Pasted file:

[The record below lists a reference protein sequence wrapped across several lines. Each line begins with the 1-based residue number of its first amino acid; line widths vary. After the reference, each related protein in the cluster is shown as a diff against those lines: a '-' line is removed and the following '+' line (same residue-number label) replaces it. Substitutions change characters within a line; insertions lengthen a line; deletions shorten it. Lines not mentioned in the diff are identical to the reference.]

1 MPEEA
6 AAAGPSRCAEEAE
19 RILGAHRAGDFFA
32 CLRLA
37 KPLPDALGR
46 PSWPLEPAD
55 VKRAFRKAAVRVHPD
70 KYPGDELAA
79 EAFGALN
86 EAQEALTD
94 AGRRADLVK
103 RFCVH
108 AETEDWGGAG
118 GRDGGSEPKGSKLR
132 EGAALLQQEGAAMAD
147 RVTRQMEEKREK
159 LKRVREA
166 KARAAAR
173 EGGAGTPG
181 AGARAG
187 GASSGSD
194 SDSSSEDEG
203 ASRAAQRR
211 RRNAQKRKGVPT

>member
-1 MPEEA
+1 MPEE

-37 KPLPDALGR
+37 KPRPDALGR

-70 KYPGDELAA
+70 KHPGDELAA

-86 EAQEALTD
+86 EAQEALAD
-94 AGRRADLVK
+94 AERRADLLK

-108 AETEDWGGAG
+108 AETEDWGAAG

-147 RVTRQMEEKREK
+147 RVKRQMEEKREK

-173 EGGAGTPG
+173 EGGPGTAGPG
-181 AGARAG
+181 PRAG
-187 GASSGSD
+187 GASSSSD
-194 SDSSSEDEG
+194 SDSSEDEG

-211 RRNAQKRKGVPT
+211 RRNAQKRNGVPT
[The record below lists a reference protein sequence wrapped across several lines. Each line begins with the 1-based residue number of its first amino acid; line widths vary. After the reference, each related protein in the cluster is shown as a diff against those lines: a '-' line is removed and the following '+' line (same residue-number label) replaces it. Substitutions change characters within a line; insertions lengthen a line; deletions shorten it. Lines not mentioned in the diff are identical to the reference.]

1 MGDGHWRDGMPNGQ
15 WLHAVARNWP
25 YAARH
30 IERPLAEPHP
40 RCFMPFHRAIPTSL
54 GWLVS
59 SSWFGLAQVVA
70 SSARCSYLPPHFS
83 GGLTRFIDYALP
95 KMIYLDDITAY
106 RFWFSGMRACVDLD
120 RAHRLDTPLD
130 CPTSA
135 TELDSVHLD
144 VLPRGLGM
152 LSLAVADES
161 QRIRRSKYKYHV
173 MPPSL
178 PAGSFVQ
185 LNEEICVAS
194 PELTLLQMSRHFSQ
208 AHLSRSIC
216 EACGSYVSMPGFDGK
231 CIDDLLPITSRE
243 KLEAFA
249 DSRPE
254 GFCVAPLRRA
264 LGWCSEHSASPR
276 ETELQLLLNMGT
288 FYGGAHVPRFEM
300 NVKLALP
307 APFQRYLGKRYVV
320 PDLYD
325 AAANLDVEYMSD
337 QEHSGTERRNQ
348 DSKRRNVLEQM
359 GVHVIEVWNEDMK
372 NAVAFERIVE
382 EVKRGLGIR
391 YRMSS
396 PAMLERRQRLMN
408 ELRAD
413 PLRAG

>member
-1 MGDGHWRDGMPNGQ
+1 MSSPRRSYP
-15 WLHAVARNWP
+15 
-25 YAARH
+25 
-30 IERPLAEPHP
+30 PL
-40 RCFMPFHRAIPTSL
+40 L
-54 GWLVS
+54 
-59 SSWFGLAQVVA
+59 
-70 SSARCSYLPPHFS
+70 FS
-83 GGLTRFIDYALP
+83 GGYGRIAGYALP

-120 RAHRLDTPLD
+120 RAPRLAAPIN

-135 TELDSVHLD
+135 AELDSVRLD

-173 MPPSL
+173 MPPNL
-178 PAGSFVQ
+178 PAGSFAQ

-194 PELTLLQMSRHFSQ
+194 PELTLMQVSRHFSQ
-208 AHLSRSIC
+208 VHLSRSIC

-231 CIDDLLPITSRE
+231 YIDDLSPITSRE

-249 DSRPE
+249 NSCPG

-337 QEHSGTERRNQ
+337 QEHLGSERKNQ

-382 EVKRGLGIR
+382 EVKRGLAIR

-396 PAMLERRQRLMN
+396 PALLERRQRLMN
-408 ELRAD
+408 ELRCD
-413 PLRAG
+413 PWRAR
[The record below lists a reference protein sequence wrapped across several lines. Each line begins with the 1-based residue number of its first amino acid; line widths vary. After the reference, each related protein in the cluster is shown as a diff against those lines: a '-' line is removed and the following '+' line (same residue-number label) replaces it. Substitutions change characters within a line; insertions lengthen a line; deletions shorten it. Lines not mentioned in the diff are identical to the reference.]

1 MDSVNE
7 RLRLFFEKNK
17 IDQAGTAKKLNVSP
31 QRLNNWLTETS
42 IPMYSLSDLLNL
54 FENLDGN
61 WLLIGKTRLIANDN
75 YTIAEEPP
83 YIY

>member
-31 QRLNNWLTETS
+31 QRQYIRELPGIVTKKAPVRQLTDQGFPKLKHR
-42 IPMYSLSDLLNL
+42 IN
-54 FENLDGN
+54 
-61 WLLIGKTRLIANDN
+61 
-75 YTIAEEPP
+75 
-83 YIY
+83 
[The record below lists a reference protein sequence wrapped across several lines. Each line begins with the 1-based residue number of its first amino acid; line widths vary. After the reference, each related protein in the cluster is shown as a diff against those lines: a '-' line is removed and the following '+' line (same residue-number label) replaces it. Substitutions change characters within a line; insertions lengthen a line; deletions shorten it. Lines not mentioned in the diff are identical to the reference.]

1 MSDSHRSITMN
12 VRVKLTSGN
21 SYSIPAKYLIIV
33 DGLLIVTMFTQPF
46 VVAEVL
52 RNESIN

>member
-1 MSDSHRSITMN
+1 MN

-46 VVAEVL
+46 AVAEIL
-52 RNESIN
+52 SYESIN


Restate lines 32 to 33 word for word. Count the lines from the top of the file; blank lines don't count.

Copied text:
+70 KHPGDELAA

-86 EAQEALTD